Incorporating Constraints Improves Least-Squares Multiwell Deconvolution
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In the complete paper, the authors reduce nonuniqueness and ensure physically feasible results in multiwell deconvolution by incorporating constraints and knowledge to methodology already established in the literature. The paper demonstrates that a combination of constraints on the shapes of the deconvolved derivatives and knowledge of the reservoir results in an improved level of quality and consistency in multiwell deconvolution solutions. The new constrained least-squares multiwell deconvolution approach is illustrated by synthetic examples with known solutions involving up to nine wells.
To apply multiwell deconvolution to real data, confidence must exist in the validity of the solution it provides and the consequent interpretation that is inferred. Therefore, for practical multiwell deconvolution of field data, reducing the nonuniqueness in a solution, ensuring the results are physically feasible, and providing the desired consistency and quality of solutions are essential. With these goals in mind, the authors extend existing methodology to incorporate additional constraints and introduce additional knowledge. These constraints allow encoding of information about the behavior of the deconvolved derivatives to penalize and discourage nonphysical solutions and improve solution quality. Additionally, the approach encodes a priori knowledge, for instance that all pressure responses ultimately will show a closed reservoir by imposing a constraint that future derivative behaviors should tend toward a common unit slope. Through a combination of these techniques, an improved level of quality and consistency of deconvolution solutions can be achieved.
Constrained Least-Squares Multiwell Deconvolution
A key issue in any deconvolution, single-well or multiwell, is the lack of a unique solution, which results in sets or ranges of possible response functions that yield pressure matches of indistinguishable quality. When this space of possible solutions is large, then the associated response function could correspond to reservoir models with multiple differing (and potentially contradictory) interpretations. Clearly, reducing the range of possible solutions as much as possible, and assessing and quantifying the uncertainty surrounding those solutions, is critical to provide confidence in the accuracy of conclusions.
One primary reason why the space of potential deconvolution solutions is so large is the choice of parameterization as a sequence of straight-line segments. In single-well deconvolution, such concerns motivated the introduction of the smoothness component to the error function in order to penalize potential deconvolution solutions with unfeasibly rough or oscillatory response functions. A second source of nonuniqueness in deconvolution is the error and uncertainty associated with the measured test data. The smoothness constraint also is particularly useful in addressing this problem.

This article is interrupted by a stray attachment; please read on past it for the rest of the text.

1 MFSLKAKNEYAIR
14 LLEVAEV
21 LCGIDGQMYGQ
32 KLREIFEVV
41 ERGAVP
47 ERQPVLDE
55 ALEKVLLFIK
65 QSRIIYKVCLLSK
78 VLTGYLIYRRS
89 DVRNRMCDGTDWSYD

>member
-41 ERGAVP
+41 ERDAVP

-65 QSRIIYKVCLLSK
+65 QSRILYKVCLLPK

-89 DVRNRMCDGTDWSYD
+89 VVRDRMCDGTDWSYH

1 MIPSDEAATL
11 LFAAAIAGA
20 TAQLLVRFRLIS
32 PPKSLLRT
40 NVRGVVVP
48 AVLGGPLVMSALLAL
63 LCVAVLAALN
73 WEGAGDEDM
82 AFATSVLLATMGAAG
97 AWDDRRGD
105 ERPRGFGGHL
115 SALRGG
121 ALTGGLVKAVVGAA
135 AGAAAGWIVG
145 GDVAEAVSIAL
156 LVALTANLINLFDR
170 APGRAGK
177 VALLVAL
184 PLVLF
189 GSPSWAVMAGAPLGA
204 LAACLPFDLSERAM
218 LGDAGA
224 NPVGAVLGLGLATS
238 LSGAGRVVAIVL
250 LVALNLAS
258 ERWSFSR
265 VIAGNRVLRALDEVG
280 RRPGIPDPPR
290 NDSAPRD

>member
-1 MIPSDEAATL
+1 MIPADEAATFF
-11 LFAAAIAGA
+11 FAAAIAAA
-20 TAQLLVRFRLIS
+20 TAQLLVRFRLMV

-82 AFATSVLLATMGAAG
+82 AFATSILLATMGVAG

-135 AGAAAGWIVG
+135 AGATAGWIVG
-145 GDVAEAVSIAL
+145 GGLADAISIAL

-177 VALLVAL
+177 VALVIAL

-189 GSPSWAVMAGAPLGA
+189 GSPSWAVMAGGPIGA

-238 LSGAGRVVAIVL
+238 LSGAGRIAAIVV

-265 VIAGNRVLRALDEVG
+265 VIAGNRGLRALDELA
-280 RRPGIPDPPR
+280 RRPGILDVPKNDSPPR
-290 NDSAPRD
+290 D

The nonuniqueness problem is compounded in the multiwell scenario, where the additive nature of the multiwell superposition means that, in addition to the difficulties in identifying single response functions, a potentially infinite number of ways exist by which the collection of responses and interferences can be combined to reproduce the same set of observed pressures. Thus, the challenge for multiwell deconvolution is that, while smoothness is still a beneficial constraint to apply to deconvolved response functions, it is insufficient alone to ensure that the collection of deconvolved responses and interference effects correspond to functions that have feasible physical behaviors, both independently and relative to one another. Therefore, to improve and ensure the consistency and reliability of the results of a multiwell deconvolution, the authors introduce and apply further constraints that encode knowledge about the range of possible physical behaviors of the response functions. These constraints, expressed in terms of the deconvolution parameters, will disfavor a wider range of nonphysical results, penalizing such solutions, pushing them out of the space of potential deconvolution solutions, and thereby improving the quality of deconvolutions. The complete paper provides a detailed discussion of constraints within least-squares devolution and both simple and complex constraints for the response function, including involved equations.
The four synthetic examples provided in the complete paper include a three-well example, a five-well example, a three-well example with noninterference, and a nine-well example. Because of space limitations, the first and last of these synthetic examples are included in this summary.
Three-Well Example. The first example is a three-well problem (Fig. 1). The data comprise 904 pressure observations spanning 2,000 hours, with a production history of three overlapping flow periods, one for each well. This is shown in the left panel of Fig. 1; the true response functions are shown in the center panel, and the map in the right panel.